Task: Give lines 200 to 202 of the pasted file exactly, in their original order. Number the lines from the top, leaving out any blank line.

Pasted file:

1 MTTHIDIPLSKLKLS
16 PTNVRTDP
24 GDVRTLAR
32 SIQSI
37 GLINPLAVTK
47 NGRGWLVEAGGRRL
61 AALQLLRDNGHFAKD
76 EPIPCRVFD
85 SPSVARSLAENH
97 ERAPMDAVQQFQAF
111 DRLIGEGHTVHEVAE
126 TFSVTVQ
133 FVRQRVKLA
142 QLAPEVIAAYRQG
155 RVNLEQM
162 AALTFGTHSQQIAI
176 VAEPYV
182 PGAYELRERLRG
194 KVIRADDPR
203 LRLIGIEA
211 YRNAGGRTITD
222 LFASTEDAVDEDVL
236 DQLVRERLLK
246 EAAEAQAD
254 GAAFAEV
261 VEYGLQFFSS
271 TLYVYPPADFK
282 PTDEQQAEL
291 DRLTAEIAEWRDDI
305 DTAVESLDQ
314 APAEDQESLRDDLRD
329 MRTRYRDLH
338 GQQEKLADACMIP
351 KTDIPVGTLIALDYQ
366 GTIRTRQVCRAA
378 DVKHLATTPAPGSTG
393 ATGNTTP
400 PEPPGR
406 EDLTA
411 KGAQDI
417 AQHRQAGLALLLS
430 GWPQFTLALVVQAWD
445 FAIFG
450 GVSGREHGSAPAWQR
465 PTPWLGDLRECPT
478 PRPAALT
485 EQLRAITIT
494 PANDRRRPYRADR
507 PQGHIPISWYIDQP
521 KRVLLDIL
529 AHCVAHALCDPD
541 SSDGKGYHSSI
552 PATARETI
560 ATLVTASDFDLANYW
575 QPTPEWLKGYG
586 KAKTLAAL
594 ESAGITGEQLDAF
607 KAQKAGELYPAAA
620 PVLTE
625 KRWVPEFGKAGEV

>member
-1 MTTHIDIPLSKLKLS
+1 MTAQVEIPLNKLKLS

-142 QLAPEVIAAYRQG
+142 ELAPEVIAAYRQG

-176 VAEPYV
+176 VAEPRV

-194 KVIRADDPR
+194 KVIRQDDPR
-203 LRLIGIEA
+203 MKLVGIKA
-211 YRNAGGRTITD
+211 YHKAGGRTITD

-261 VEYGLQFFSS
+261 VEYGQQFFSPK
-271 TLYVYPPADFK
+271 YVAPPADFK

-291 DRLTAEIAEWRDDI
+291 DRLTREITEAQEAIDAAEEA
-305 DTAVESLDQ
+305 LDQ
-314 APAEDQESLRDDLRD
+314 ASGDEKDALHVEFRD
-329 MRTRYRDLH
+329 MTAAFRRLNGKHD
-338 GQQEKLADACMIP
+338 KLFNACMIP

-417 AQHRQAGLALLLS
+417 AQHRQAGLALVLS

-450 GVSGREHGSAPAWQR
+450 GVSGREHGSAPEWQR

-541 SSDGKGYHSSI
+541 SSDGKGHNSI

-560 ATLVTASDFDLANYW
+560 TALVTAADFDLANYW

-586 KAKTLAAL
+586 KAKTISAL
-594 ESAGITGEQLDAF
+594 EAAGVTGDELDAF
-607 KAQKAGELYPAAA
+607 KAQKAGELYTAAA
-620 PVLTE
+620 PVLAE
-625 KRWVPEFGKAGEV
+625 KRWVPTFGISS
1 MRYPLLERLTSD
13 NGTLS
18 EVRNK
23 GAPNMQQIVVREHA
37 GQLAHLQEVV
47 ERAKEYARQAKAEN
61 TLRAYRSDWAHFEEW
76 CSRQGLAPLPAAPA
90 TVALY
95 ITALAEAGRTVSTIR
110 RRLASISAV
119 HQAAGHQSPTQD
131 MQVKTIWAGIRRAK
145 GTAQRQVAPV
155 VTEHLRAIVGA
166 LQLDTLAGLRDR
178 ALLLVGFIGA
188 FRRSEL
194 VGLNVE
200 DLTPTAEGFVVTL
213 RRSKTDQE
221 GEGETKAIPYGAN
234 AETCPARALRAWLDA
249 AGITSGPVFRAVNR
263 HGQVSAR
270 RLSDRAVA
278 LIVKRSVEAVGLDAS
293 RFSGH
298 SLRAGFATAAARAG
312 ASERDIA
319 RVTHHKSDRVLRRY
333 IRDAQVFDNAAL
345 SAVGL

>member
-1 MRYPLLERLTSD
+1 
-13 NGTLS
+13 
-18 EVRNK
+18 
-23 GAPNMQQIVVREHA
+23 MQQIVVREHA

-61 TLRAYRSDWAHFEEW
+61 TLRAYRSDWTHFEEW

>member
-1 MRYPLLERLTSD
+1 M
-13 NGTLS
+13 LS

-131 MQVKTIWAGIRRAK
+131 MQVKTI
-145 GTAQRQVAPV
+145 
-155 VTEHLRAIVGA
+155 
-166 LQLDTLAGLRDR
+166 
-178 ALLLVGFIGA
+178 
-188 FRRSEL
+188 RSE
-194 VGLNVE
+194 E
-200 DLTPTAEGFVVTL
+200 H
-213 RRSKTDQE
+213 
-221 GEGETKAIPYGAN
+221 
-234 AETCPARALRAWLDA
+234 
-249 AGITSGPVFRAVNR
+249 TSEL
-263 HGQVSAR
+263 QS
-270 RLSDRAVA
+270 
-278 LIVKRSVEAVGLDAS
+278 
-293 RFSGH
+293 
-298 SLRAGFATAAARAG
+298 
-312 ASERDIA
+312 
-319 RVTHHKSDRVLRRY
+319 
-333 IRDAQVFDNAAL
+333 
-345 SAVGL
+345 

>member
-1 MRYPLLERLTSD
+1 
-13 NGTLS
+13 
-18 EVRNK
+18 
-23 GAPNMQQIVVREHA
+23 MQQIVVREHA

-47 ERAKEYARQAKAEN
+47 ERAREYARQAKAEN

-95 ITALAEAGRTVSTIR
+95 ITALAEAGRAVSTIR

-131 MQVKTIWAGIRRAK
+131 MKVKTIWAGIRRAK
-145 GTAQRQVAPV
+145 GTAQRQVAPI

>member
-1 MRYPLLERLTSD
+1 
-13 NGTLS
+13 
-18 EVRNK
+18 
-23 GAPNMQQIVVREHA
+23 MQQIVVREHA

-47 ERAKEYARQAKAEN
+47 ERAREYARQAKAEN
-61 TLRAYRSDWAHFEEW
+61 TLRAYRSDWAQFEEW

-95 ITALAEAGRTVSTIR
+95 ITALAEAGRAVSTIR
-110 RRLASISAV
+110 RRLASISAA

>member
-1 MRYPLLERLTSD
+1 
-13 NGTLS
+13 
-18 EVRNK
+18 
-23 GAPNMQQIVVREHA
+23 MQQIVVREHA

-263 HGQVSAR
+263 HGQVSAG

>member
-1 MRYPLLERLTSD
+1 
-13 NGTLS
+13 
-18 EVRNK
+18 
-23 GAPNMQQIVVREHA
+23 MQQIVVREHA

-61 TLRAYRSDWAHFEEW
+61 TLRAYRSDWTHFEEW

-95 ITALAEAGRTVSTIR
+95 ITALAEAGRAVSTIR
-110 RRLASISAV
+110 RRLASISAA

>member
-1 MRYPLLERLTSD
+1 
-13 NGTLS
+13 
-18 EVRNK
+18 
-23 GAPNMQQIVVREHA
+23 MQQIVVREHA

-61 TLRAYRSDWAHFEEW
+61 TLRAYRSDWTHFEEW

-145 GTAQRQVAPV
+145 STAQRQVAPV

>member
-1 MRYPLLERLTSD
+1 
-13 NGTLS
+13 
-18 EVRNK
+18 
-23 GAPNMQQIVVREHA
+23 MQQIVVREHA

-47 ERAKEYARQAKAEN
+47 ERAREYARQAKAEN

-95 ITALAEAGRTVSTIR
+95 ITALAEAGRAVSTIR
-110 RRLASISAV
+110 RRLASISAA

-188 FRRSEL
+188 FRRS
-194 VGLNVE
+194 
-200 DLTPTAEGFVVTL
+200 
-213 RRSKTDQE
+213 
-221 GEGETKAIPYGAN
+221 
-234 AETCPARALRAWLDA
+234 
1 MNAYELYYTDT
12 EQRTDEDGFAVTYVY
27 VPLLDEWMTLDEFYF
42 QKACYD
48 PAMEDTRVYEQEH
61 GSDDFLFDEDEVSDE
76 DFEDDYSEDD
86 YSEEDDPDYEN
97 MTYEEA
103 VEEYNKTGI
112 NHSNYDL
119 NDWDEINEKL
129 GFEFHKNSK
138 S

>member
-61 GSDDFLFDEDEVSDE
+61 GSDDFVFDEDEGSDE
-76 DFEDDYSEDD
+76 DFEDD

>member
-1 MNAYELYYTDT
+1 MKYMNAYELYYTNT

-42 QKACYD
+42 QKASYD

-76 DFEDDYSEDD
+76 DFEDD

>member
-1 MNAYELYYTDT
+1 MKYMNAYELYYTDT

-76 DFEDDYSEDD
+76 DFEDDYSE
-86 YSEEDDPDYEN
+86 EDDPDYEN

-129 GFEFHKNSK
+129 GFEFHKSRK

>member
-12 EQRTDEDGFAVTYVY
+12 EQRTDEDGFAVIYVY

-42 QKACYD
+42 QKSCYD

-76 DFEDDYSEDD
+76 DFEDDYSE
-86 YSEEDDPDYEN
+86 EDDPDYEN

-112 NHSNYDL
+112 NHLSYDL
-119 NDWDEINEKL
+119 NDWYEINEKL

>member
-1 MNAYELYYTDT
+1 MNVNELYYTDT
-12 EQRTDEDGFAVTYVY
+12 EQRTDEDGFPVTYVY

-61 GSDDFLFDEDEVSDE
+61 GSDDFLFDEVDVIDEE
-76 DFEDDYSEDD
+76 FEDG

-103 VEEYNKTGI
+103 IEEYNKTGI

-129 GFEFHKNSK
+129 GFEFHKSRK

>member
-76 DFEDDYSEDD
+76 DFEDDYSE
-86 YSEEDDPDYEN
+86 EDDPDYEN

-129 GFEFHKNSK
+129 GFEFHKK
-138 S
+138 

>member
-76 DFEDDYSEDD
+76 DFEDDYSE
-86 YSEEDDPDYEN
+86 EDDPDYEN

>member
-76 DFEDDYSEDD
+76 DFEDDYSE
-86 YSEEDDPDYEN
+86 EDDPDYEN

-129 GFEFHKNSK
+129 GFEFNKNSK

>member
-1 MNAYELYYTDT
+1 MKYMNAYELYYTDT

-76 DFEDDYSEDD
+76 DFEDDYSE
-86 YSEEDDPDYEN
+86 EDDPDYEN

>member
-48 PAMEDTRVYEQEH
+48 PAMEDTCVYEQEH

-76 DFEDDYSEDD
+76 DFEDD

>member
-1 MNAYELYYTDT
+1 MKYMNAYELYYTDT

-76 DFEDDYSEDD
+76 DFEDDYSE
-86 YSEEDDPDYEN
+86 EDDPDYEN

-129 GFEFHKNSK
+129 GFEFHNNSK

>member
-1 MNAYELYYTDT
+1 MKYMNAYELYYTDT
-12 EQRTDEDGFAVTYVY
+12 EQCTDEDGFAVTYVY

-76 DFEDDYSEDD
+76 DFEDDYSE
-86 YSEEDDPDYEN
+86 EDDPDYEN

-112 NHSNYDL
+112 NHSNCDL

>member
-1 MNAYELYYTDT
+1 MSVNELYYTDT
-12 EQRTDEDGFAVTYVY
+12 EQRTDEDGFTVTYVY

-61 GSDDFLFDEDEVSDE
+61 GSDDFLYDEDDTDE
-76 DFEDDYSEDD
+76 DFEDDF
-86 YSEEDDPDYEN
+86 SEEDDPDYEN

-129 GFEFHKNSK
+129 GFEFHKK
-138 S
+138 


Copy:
-13 NGTLS
+13 
-18 EVRNK